So, onwards with Part 3 of block 1. This includes an activity that is supposed to take 40 hours. Oh sweet Jesus…
What was the perceived problem (or opportunity) to which components in this situation seemed to offer a solution?
The problem was seen as absent parents not contributing to the raising of their children, while the parents left with the children struggled financially.
Identify at least two organizations, processes, activities or ideas in the situation that might be perceived as attempted solutions to some issue, problem or opportunity. Preferably, identify several more.
The CSA “formula” attempted to work out how much absent parents could realistically afford to pay to their former partners. Initially, it was rather crap at this.
The CSA workers attempted to facilitate these payments using the systems available to them. Initially, these systems were crap too.
The CSA itself was seen as a way of enforcing payments to lone parents from absent parents.
There were many forms that were required to be filled in by both absent and lone parents.
Identify the issues, problems or opportunities to which these might be said to be attempted solutions.
The forms were a way for the CSA to gather information about lone and absent parents. These figures were fed into the CSA systems and the magic formula spat out some figure that was supposedly fair.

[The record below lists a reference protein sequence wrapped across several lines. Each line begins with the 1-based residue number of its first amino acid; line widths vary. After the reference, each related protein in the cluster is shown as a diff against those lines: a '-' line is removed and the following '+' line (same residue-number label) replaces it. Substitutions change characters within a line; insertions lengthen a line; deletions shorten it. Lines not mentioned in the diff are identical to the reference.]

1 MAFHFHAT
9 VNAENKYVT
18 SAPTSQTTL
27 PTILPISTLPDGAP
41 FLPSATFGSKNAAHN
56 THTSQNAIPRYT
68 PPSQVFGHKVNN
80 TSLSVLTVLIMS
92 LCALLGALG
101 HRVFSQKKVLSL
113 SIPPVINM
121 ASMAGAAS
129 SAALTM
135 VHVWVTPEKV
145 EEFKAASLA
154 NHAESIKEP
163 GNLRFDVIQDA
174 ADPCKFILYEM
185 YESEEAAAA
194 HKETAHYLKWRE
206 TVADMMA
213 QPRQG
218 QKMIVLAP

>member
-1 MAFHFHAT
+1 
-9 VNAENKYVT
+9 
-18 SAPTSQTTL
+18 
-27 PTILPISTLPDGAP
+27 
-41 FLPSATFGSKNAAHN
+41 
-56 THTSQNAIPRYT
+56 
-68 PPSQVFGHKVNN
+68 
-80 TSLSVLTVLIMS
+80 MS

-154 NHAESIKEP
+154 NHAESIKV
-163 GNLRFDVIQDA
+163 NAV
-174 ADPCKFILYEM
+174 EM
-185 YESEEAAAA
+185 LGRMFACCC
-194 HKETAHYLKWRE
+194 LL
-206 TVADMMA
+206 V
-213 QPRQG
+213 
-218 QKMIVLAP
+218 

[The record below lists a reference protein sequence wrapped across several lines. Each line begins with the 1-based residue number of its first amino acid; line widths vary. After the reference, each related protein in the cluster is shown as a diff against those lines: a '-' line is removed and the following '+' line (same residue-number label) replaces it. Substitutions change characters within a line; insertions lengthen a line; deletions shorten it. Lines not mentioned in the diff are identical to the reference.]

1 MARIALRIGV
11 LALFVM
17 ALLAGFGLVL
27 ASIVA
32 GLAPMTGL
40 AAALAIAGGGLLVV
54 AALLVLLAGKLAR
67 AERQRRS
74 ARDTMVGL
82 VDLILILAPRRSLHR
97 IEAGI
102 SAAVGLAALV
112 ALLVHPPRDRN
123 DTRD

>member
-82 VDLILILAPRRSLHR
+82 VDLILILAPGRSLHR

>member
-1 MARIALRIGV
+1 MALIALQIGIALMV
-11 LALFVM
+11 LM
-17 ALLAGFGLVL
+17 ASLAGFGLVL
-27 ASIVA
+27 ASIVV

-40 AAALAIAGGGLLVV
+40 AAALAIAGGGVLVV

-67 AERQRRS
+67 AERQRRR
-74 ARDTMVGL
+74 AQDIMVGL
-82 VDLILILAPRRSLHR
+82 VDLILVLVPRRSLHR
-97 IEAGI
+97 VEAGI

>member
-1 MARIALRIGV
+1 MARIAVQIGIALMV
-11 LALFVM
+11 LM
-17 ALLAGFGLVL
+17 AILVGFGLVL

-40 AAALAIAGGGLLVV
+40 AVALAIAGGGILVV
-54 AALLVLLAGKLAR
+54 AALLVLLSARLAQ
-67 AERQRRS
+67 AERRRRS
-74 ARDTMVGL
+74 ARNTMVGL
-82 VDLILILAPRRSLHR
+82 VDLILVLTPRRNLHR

I don’t think I’m responding to this question very well…
For each of these issues, suggest the person, persons, or organization that had the power to bring each of these attempted solutions into being.
The government itself – especially the relevant ministers – were ultimately responsible for the running of the CSA.
I may have answered other parts of this part of the question further up
Locate yourself in your rich picture.
Well, I did already draw myself in the rich picture – performing a nice :facepalm: – but I do wonder if the way I included myself is actually correct. My understanding is more nuanced than it suggests. I do despair about the whole thing, of course, but I could also have linked myself up as a tax-payer in there.
Identify traps that may arise from your initial evaluations of the situation, for example, traps set by stakeholdings or identification; the ‘core issue’ trap; the ‘unacknowledged feelings’ trap; the ‘gut-reaction solution’ trap, all discussed above.
T306 hasn’t really properly defined these “traps” as of yet, although I kind of guess what they’re on about. T214 did go into thinking traps quite a bit and I even made some notes on that at the time.
So, did I fall into some traps in the previous activities? Of course I did. I have a particular view and although my views do encompass more than one political viewpoint my initial analysis is always going to be led by my own experiences. I’ve certainly fallen for the “gut-reaction” trap of thinking I know what the problem is, or some of the causes.
I do think that these days I’m fairly self-aware and understand that my own perspectives can get in the way of forming a “true” picture of any situation. T214 gave me that. I’m just not that good at trying to look from alternative perspectives.